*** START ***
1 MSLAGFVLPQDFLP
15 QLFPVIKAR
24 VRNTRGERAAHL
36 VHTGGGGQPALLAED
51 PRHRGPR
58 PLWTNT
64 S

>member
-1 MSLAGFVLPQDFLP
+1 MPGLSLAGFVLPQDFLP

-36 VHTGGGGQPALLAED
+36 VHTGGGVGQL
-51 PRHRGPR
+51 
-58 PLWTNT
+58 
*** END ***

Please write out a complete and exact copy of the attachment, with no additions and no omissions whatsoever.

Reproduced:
1 MSLAGFVLPQDFLP
15 QLFPVIKAR
24 VRNTRGERAAHL
36 VHTGGGGQPALLAED
51 PRHRGPR
58 PLWTNT
64 S

>member
-1 MSLAGFVLPQDFLP
+1 MPGLSLAGFVLPQDFLP

-36 VHTGGGGQPALLAED
+36 VHTGGGVGQL
-51 PRHRGPR
+51 
-58 PLWTNT
+58 